A key aide to Bob Ainsworth, the UK defence secretary, has resigned and criticised the UK's mission in Afghanistan.
Eric Joyce, the now former parliamentary private secretary to Ainsworth, vacated his post on Thursday and said that there were "problems" with the handling of the war that needed "fixing with the greatest urgency".
"I do not think the public will accept for much longer that our losses can be justified by simply referring to the risk of greater terrorism on our streets," he said in a resignation letter.
"I think we must be much more direct about the reality that we do punch a long way above our weight, that many of our allies do far too little, and that leaving the field to the United States would mean the end of Nato as a meaningful proposition," the former army major and legislator said.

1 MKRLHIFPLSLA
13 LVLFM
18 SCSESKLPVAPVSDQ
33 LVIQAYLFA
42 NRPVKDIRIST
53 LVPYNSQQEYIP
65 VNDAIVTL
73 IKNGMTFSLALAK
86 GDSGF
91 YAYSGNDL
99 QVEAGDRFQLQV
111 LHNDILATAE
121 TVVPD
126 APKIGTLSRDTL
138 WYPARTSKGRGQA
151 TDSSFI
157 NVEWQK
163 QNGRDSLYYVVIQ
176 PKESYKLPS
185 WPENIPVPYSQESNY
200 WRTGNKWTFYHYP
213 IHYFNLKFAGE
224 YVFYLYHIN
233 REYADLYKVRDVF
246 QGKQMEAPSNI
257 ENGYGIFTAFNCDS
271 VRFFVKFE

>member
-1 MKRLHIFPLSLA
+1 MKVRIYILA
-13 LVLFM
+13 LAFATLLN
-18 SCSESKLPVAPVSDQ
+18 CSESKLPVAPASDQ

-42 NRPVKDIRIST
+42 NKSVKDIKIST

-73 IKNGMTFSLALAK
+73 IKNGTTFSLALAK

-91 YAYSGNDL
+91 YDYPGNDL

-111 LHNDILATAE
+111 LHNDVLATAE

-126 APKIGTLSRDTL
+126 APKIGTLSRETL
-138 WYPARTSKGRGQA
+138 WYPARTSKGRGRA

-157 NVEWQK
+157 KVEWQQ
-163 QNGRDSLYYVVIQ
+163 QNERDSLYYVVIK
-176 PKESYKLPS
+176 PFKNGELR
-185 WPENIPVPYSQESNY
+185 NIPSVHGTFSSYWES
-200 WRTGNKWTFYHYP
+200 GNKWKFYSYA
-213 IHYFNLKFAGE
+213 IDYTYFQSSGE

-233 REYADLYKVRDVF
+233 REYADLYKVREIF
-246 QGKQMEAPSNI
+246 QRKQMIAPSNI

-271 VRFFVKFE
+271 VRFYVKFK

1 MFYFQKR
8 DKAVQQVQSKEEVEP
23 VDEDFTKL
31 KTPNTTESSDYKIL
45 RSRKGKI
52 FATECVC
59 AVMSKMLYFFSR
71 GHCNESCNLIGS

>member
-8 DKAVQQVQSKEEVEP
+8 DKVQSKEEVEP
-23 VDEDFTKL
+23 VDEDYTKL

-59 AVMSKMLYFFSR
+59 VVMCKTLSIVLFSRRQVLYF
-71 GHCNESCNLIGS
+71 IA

He added that it was believed that within Nato, "Britain fights; Germany pays, France calculates; Italy avoids".
In a statement Ainsworth refuted Joyce's comments, saying that the war in Afghanistan was key to the UK's security.
"We will not walk away from that responsibility," Ainsworth said.
"The picture he paints is not one that I nor many people within the MoD [Ministry of Defence] recognise, whether military or civilian."
Last month the UK suffered its 200th troop death in Afghanistan since 2001.
Questions have in turn been raised about the suitability of the UK mission and whether it has adequate resources.
There are currently about 9,000 troops in Afghanistan.
The UK entered the country in 2001 in support of the US to remove the Taliban, who were viewed as harbouring al-Qaeda operatives, from power.